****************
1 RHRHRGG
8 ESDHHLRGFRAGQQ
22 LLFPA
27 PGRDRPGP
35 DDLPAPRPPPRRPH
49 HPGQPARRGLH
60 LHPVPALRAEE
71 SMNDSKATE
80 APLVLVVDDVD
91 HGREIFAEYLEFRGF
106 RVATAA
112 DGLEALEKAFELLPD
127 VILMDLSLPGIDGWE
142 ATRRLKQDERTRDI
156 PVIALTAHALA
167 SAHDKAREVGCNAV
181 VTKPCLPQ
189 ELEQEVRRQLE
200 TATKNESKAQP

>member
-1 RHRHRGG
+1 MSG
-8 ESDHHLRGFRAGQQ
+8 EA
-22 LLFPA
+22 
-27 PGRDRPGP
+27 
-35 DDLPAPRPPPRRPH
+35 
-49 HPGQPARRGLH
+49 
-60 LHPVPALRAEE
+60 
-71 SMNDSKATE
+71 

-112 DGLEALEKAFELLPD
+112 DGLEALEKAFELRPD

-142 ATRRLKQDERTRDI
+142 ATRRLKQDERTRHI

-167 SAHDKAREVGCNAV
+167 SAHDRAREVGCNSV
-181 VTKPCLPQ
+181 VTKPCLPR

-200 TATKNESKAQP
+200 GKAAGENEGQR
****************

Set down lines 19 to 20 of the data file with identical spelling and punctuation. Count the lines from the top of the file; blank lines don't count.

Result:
200 TATKNESKAQP

>member